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Page last updated at 17:45 GMT, Thursday, 13 January 2011
Orford Ness lighthouse engineers prepare to switch off
By Andrew Woodger
BBC Suffolk


BBC Inside Out East visits the Orford Ness lighthouse

Engineers say advanced technology will ensure sailors can do without one of Suffolk's lighthouses.

Orford Ness lighthouse, which is unmanned, is due to be completely switched off and closed.

Trinity House, which provides 69 lighthouses in the UK, says navigation can be done using on-board equipment.

"We gather the data from the standard GPS satellite system and rebroadcast it and it's highly accurate," said Paul Dunning, engineer, Trinity House.

Trinity House made an announcement in May 2010 that it would be closing Orford Ness lighthouse, although no date has been set.

Paul Dunning is one of the engineers who make trips to the spit to make sure the lighthouse keeps working until the switch-off.

The lighthouse was built in 1792 and the last live-in lighthouse keeper left in 1959.

Mr Dunning said: "It was necessary to have people on station at all times to wind the clock up, make sure the light was on and do other daily tasks but they're not necessary any more because of modern electronics.

"We've got two circuits to cover everything. In some cases more than two - if the main light fails and the secondary light fails we've got the emergency backup."

Trinity House says it can increase the range of Southwold Lighthouse just up the coast using modern LED lighting.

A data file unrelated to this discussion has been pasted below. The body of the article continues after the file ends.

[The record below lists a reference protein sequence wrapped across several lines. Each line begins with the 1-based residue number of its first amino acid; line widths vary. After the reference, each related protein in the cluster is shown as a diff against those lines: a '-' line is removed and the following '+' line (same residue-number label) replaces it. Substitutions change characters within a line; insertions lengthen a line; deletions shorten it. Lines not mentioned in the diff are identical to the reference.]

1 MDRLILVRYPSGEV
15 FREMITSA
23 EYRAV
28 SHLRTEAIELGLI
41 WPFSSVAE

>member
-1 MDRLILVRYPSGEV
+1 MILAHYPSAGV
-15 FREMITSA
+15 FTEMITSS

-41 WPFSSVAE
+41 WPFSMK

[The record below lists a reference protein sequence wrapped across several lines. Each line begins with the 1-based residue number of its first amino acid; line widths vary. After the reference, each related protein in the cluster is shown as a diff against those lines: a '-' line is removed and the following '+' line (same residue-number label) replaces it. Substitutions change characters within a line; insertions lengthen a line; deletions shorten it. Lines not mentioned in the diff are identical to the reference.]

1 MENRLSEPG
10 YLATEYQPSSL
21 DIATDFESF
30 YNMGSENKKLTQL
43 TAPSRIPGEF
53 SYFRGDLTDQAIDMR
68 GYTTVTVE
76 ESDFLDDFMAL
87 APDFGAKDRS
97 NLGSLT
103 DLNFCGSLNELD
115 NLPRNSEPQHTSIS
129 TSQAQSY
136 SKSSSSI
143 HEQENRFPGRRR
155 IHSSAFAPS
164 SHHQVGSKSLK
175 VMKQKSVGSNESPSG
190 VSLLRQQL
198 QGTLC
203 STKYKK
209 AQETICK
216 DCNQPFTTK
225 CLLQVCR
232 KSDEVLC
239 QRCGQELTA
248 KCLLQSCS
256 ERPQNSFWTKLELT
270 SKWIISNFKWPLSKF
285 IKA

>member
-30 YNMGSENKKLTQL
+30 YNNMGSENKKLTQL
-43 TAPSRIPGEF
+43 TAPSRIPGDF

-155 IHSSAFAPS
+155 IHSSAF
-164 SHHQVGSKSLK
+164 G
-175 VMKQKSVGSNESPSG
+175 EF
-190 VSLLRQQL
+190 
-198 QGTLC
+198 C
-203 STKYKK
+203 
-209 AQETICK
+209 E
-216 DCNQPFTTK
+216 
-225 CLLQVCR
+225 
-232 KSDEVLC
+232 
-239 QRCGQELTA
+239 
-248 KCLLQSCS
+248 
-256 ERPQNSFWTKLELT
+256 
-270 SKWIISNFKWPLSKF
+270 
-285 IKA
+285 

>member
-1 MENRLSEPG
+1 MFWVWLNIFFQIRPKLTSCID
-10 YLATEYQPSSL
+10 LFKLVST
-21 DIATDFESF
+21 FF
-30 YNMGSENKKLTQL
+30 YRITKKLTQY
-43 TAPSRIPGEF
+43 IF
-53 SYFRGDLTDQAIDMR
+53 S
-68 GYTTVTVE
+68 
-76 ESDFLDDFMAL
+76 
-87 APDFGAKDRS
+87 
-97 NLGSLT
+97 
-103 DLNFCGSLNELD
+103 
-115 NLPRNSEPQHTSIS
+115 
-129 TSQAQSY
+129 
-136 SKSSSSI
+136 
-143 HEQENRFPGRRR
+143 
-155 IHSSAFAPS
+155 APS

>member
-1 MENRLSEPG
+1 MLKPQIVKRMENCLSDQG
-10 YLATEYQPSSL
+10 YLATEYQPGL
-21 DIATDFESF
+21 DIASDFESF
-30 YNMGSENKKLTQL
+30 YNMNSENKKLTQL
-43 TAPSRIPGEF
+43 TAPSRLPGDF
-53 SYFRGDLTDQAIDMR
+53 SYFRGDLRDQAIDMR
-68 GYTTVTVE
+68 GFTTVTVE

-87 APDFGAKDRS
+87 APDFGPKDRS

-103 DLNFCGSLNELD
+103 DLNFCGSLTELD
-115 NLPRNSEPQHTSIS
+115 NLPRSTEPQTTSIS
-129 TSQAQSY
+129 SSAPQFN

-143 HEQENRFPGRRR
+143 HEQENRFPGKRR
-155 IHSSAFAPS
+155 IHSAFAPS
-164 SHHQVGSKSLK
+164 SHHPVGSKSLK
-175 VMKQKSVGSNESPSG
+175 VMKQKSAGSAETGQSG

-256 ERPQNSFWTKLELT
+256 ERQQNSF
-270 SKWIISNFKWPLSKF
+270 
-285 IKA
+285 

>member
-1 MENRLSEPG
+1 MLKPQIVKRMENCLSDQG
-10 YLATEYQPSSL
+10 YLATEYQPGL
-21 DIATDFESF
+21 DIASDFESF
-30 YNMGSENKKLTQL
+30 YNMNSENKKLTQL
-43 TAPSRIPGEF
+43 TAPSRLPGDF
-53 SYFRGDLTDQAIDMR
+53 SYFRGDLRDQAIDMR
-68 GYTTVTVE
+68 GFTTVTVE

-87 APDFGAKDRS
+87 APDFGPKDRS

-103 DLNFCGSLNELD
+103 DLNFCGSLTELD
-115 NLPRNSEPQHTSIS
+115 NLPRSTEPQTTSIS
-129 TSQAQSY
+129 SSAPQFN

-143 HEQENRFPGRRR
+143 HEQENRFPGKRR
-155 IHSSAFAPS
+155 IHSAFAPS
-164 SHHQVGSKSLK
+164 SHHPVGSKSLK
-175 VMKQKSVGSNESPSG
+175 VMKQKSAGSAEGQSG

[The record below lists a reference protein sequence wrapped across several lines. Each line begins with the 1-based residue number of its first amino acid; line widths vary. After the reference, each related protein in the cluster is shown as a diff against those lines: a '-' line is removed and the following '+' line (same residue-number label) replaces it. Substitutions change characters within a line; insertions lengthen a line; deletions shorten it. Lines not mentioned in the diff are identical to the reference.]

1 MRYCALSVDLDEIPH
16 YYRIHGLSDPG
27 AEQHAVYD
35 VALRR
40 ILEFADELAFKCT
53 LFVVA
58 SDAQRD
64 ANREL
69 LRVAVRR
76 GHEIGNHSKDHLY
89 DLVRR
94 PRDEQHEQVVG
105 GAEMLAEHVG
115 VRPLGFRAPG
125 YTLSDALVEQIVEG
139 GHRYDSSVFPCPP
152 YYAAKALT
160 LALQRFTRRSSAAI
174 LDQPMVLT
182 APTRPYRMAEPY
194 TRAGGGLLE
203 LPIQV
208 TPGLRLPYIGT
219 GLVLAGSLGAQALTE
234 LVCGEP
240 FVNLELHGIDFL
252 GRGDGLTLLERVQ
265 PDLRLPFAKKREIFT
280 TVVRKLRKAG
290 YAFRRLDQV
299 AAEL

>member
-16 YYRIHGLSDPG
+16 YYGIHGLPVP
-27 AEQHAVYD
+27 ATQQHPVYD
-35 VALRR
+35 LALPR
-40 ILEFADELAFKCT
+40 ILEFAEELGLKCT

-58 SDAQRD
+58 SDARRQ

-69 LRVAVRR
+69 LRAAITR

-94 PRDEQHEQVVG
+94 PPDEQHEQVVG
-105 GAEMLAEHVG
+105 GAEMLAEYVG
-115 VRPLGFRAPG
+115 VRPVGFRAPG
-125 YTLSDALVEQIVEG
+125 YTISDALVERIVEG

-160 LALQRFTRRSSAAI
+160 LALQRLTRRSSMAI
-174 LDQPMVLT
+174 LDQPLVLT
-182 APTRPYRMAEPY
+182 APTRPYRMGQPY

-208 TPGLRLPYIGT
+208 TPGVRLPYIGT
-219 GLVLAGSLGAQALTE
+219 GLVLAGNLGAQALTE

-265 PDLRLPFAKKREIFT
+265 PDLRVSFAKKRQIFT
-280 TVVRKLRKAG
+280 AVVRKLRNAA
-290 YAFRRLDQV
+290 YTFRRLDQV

Shipping uses the differential global positioning system (DGPS) which is a more advanced version of the sat-nav used in road vehicles.

Southwold harbour and lighthouse
The approach to Southwold harbour where the lighthouse is being retained

Shifting sandbanks

Trinity House manages its East Anglian lighthouses (Cromer, Lowestoft, Southwold and Orford Ness), buoys, beacons and DGPS from its station at Harwich.

The East Anglian coast is regarded as particularly hazardous because of its shifting sandbanks.

Shipping channels move around and become more dangerous on harbour approaches.

John Fox is a lifeboat coxswain in Lowestoft.

"If you look on the admiralty chart of the North Sea it's absolutely full of wrecks and you can be some considerable distance offshore and be in very shallow water," he said.

"The channels are buoyed and they're marked. Channels are surveyed so the facility is there to safely navigate the waters.

"It's down to the individual to take the information and act correctly upon that information."

The Orford Ness lighthouse story features on BBC Inside Out - East on Monday, 18 January, 2011.

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